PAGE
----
America’s richest man wears a $10 watch while Kwesi Mensah, your random next door neighbour, keeps time with a $500 iPhone. Politico’s report this week has set me on a path of reflection over values — the profound versus the superficial, the functional versus the impractical, the aspirational versus the materialistic, the essential versus the frivolous!
Mensah is a variation of the so-called ordinary Ghanaian. He cares about his appearance and so dresses the part. He uses an iPhone, never mind if it is not an authentic version. He believes in making the right impression and so invests in good cars when the opportunity presents itself. Even when he is in transition to owning a good car, he looks down with contempt on anyone that does not drive what meets his criteria of good quality.
And by the way, there would be almost nothing wrong with any of this if only Mensah did not simultaneously think of himself as poor and needy. I have sometimes marvelled at the contrast; the truly wealthy with nothing to prove, and moving with a very practical focus on the functional, and the rest of us, perhaps with something to prove, spending a lifetime trying to make the right impression.
Take Marie, a woman who by her senior position in a truly global organisation and her ownership of houses in pricey areas in America was clearly of solid financial make, but not if you judged by the car she drives. On a US trip one day, here came the acclaimed Marie in a mere Nissan to pick us up. Given her schedule, the car served the purpose and she was content.
On any trip to Africa, one could predict what clothes Marie would wear. She had worn the same clothes for years, clothes she had chosen because they were soft, comfortable and helped her deal with the heat. Whenever the trip was over, she laundered them and packed them in readiness for the next trip.
She needed to impress no one. No overarching concerns about what people would think of her, but greatly focused on applying the highest standards of professionalism to her work and making impact in the lives of women and children! Where we stayed for programmes, she stayed there too, and what we ate, she ate. No pretentious airs!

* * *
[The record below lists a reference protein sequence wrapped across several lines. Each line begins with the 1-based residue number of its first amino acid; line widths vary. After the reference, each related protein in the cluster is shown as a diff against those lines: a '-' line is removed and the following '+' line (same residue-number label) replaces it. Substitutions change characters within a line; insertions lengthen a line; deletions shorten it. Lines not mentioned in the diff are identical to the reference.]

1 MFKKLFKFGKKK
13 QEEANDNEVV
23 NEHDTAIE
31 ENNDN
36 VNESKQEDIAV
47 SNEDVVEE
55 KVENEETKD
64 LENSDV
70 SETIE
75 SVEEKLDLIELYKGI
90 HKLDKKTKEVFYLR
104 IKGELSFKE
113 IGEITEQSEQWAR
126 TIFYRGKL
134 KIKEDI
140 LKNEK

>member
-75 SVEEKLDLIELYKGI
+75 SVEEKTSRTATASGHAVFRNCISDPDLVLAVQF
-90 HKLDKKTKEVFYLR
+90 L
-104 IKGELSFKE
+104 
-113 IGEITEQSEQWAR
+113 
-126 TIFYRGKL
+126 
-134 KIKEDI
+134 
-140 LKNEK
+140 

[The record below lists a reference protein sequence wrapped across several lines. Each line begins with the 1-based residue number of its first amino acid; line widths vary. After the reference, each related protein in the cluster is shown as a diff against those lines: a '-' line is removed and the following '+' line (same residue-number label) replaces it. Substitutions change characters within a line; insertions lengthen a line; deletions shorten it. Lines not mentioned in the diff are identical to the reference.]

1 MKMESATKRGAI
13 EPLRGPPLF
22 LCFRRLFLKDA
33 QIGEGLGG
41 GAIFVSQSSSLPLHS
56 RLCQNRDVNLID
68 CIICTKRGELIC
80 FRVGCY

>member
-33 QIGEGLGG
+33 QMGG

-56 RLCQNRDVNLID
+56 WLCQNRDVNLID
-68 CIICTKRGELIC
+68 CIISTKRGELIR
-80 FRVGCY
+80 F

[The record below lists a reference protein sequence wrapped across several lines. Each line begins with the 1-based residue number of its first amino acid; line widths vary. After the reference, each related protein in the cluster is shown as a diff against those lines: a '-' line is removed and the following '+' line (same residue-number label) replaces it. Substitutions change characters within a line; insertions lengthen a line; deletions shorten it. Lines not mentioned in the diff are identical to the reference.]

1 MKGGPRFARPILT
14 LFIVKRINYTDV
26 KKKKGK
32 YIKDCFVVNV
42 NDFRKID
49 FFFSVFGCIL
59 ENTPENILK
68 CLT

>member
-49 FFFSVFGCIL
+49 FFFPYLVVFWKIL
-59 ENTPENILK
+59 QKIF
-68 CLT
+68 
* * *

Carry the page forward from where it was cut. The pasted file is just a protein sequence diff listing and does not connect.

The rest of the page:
Au contraire, I recall a professional who, on returning to his base in a Ghanaian district from further training, out rightly rejected his two-bedroom accommodation because it was simply not befitting of his new status! So much so that the organisation built him an extension!
You run into a man or woman of depth walking around, engaging high and low alike on first name basis. Professor Kwadwo Koram, Noguchi head, said to me, “Call me Kwadwo”, something that my mouth could not do. A little digging gives you some perspective on what an accomplished professional he is, which I suppose makes the lack of airs more striking. In another encounter, Kwesi Mensah, with a contrived doctorate, asks, “Do you know who I am? I am Chief Dr Dr Olomide Bankole Shoshosho!”
Still, Bill Gates, $10 watch draws other recollections. Eighteen months into my working life as a younger doctor, I thought I should have been able to afford something fancier than the Nokia 1100 that appeared glued to my hands. It was robust, had a soft key pad and was highly functional for me at the time. I did not realise that I was lowering standards until I served as the best man at a friend’s wedding.
As I picked up calls and co-ordinated events in the full glare of the public, a very close relation came up to me at one point and confessed, “Honestly, any time you whip out that cheap phone, I am engulfed by a deep sense of shame and embarrassment on your behalf!” The telephone was fine and working excellently, and yet was not making the right impression. If I had a more impressive looking telephone but which was faltering every now and then, she would be much more appreciative, I thought.
State of mind?
In my current organisation, there are enough mighty cars that if I schemed long and hard enough, perhaps, I could get one to glorify myself in, given my sufficiently senior position. I suppose this is the reason why driving around a year ago in a Kia Rio did not make sense. One day, a driver with whom I had a very informal relationship walked up to me with an urgent plea:
“Honourable, in fact you cannot be driving around in a KIA Rio. It is way below you. It does not suit you. Can’t you see all these Pathfinders and Toyota Land Cruiser V8?”
It did not matter that I had grown to love the Rio for its fuel efficiency, its amazing air conditioning and a small but crucial point, that we had discovered a USB port that enabled us to satisfy our thirst for music. Besides, it was so cute that we could negotiate some unbelievable corners in traffic. In short, we were content, if not happy with the Rio, but apparently, it was not enough! Arrive in a Rio and be viewed with disdain. Show up the next day in a Prado and you see their faces light up. How very superficial!
I have seen people with good educational backgrounds, people who are certainly not starving and have never starved in their lives, scramble for food at public events. I have seen respectable people attend parties and cart away food in plastic bags as if it would last them a lifetime or that they were from war- torn countries, so much so that on some occasions, some of these gatherings ran out of food even before the last guests arrived.
We are not hungry, we are not poor, but why do some of us behave as if we have not eaten for days? Is it a state of mind then? Have we suffered so much need and deprivation in our past lives that even when God blesses us and physically frees us from this poverty, we yet remain poor and hungry in our own minds? Do we care so much about not being seen by others to be poor and yet have our very actions betray us as people poor and hungry at heart and in our minds?